Trails and tourism: Long distance hiking as a cultural experience
Walking across Ireland on a long-distance trail is immersion in culture.
By Phebe Novic
To most Americans, the term "long-distance hiking" conjures up thoughts of hauling a 60-pound pack through remote landscapes, slogging through pouring rain, pitching a tent, eating freeze-dried food, and sleeping uncomfortably on the ground. Although removed from the everyday comforts of life, this style of backpacking is still a wonderful experience.
But let's face it this may not be the ideal sport for the average middle-aged American. While lots of us middle-agers are in great shape and enjoy backpacking, it's the 140 million or so others who will never go on an overnight trip (and those who want a different kind of trip) that I want to reach.
For this new king of walking adventure, we will venture beyond the boundaries of the US, across the ocean to distant shores, where you will find footpaths of a different nature. Some do meander through forest and mountain landscapes, but they also extend down country lanes, wind in and out of small villages, and cross the farmer's field. As writer Adam Nicolson so aptly stated, "In America to go for a trek is an attempt to emerge from culture; in Britain it is an inevitable immersion in it."
The rewards of such an experience are different. First of all, it's not merely sport or recreation, it's a form of travel; a way to visit a foreign land. To step onto a long-distance trail is to step into a history book and atlas, tied together with rain in your face, a beer in the pub, and treacle sponge cake at the end of the day. "Place is the most important component," says H.V. Morten. "Fantasy or not, we all need to know where we are." No other form of travel gives you such a thorough knowledge of your surroundings.
This year we are walking across Ireland. We'll follow five long-distance paths somewhat linked together and extending over 350 miles. The route will take us from coast to coast beginning in Dublin on the Irish Sea and ending at Bray Head on the Atlantic.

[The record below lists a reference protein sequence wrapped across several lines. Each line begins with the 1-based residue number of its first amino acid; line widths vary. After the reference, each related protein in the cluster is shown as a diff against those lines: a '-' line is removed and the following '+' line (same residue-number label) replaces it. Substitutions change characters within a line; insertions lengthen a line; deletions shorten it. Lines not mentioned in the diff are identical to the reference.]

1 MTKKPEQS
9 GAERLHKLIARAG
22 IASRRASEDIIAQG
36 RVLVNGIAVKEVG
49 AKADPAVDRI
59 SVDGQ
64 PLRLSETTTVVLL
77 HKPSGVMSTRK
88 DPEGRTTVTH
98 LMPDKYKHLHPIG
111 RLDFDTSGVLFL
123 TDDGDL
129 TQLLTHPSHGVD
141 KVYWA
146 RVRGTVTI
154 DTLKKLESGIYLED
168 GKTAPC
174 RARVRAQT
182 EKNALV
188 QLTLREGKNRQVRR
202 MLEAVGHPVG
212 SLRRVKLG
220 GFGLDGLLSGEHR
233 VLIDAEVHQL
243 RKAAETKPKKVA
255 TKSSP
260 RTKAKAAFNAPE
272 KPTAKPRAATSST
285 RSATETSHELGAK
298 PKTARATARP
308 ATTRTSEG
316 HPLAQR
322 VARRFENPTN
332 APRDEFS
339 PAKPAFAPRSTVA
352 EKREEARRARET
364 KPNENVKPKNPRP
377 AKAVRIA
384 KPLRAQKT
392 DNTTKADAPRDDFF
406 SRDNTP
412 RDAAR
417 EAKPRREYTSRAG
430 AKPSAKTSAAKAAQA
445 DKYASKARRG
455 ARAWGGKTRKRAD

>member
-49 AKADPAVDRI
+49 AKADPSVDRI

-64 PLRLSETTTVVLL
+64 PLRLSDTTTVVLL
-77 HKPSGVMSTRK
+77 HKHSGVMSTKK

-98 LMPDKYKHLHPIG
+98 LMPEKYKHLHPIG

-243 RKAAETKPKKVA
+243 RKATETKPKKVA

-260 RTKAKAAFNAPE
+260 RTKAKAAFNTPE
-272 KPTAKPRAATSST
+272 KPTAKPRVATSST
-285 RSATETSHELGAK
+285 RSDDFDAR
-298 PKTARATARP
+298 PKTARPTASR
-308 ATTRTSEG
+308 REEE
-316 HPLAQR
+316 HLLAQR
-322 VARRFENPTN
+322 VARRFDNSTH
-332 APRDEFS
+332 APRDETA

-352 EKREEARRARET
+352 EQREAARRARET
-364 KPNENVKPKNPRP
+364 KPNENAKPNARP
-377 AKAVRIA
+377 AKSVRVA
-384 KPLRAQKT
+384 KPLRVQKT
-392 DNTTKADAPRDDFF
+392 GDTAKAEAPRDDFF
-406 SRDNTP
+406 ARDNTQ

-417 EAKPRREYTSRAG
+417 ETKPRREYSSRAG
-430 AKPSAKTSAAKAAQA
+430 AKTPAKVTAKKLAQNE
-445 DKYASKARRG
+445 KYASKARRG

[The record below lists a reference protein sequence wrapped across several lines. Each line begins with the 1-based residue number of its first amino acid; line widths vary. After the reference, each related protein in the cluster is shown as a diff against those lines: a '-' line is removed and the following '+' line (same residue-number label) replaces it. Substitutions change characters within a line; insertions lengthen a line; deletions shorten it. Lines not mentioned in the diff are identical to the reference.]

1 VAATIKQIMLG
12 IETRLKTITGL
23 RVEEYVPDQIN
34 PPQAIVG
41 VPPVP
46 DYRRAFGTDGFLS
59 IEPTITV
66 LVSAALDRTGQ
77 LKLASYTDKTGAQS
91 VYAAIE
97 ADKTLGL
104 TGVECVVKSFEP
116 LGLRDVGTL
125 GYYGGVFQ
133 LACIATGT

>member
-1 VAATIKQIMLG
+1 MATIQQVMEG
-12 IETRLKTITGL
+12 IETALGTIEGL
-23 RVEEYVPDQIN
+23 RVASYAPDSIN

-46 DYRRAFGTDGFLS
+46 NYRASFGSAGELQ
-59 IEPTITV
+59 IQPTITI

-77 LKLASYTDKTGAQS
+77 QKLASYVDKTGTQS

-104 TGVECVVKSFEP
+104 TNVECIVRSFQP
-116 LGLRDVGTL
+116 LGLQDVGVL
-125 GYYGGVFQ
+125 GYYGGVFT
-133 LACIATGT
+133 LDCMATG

One of the secrets of walking a long-distance trail is immersion. To that end, I began reading as much Irish history and literature as possible during the winter. My conception of Ireland has already changed as I realized how little I actually knew about this small emerald isle. To me Ireland has always meant potatoes, immigration, red hair, fiery tempers, great tenors, and Guinness. I knew it had the fewest trees of any country in Europe and some of the least crowded roads, and I wasn't surprised to read that over 40 million Americans trace their roots to Ireland. What I didn't know was that Ireland is one of the best-fed and best educated countries in the world. Though we tend to emphasize our English heritage, it may be the Celtic influences that have made America much of what it is today.
So now, like settling in for a good read, we are ready to walk; ready to experience a place we've never been. To take you along on this adventure is to give you, the American walker, a vision of the "what could be". Imagine the average American discovering the joys of walking and the travel opportunities it affords. Imagine a whole new tourist industry, where all fifty states create their own walking trails. You might hike from dairy to dairy in Wisconsin, vineyard to vineyard in California, and through the small towns and Dairy Queens of the Oklahoma landscape.
"How many states have you done?" That might be the new travel question. Farm B&Bs and small town guest houses would spring up around the country. Tourist centers would hire new staff. Schools kids could get special credit for completing the trails and learn first hand about the history of their state. Walking would become a passion, not only for the joy of exercise, but as a means to an adventure. And most importantly, government funding would not be necessary&endash; it would fuel itself.
Even though I've hiked paths around the world, that first day I walked onto the rocky cliffs of the Coast to Coast trail in England, I knew I was on to something wonderful. Now we look forward to Ireland, to the freedom of crossing the land with only the essentials on our back; to the smell of the sea, green grass, and burning peat, to the smell of living history. So relax with a cup of tea or pour yourself a pint, and think about a new kind of journey on down the trail.
Phebe and her husband David Novic own The Warming House, an outdoor store in Estes Park, Colorado. We'll be continuing a series of articles on long-distance hiking by Phebe Novic at www.AmericanTrails.org.
September 25, 2004
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